Thorsten wrote on Tue Sep 13, 2011 6:53 am:
Maui happens to be one of my testbeds for placement of thermals (because the terrain changes radiacally over short distances), but since I've never been there, I am down to plausibility. Here
are some recent developments of how the conditions are simulated right now.
Man, that is gorgeous scenery! How did you do that? Maui sure doesn't look that good on my system.
Anyway, the clouds around Haleakala are typically very dense by mid morning on the north side (left in the pic). They don't "ring" the mountain, but hit it from the northeast and back up out to sea. Meanwhile, the tops, when they reach the height of the crater rim, spill over almost like a waterfall, down the leeward side of
the crater rim, and dissapate within the crater itself. The leeward side is typically cloudless, and gusty.
What's spectacular is how the clouds re-form on the leeward rift that runs from the southwest corner of the crater (the summit). At about 5 to 6,000 elevation, they form, almost as if they're coming right out of the mountain itself. The form something like a train of clouds that gets thicker as they head out to sea. It's really quite a sight to be standing on the mountain, and seeing the clouds form just a few hundred yards in front of you. The effect is like the sky spinning cotton candy.
Looking at the maps behind the link provided by Wilbur1, I can see it's happening at the edge of a very strong wind "apron" that edges to the south east coast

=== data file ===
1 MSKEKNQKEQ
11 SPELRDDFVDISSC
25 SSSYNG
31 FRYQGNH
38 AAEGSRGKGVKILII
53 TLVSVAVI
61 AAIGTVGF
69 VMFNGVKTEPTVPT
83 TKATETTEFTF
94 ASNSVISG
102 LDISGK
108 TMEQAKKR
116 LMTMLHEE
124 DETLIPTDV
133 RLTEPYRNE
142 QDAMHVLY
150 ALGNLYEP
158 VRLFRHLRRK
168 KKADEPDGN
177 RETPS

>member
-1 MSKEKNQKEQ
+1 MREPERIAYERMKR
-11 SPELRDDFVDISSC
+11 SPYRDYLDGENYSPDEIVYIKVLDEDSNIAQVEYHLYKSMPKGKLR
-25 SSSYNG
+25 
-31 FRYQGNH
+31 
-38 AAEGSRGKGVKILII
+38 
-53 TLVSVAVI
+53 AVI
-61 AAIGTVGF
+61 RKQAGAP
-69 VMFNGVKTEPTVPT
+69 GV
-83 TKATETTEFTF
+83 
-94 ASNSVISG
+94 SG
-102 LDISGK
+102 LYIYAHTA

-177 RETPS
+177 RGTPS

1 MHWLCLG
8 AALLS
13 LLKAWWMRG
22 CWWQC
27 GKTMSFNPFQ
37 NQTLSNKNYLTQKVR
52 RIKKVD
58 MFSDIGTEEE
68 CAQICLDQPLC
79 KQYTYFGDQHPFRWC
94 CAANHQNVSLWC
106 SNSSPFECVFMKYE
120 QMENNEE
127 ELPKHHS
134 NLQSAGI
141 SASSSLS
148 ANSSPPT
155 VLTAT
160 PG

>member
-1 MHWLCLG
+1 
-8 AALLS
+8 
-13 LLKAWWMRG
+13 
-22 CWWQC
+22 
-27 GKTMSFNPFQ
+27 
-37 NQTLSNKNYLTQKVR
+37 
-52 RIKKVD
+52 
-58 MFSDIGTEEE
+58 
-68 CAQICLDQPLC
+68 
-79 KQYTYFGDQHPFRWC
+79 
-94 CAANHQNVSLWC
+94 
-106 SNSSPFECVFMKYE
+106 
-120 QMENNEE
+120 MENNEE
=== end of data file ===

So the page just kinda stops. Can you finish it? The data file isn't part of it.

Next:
of the island. That coast is typically very gusty. It's also virtually uninhabited because (according to locals) the wind. It's dry, windy, and empty.
All the islands have lots of distinct microclimates, with dramatic changes in climate happening in distances of less than a mile. The valleys of west maui that open
onto the south-southwest shores have very pronounced winds that can be dangerous to motor vehicles, and a sailor's delight. I remember riding along the coast
road on a motorcycle, and as the road turned into a valley, the wind would hit you like a brick at first. The road would follow the side of the valley downhill,
but because of the wind, you'd slow down if you didn't add throttle. Then as you turned, the wind was coming from the outside of the turn, so you could go
a LOT faster than your eyes would allow you to think, and then ZIP up the hill with the wind to your back. If you didn't know how it worked, it could be
FWIW, most air traffic in Hawaii sticks to over the water to the north of the islands. I've flown a bit in an 8 passenger cessna (410?) and it's amazing how
the wind changes dramatically when you cross an invisible, but predictable "line". It gets really bumpy when you start flying over the land. Likewise, on a
sailboat, there's a "wind line" they talk about, and you can almost see it as you cross over it in a boat. One minute the water's smooth (with swells), and
the next minute, it's blasting.
BTW, when you cross those channels, don't forget that the winds are all crosswinds. I have a hard time imagining crossing from Oahu to any other island, or Maui to the Big Island. The sailing conditions there are likened to rounding the horn of South America. You can see whitewater from 30,000. The Hawaiian name for that channel is "alenuihaha", which means "use great caution".
Lenovo x120e. Maps. Taildraggers. Instruments.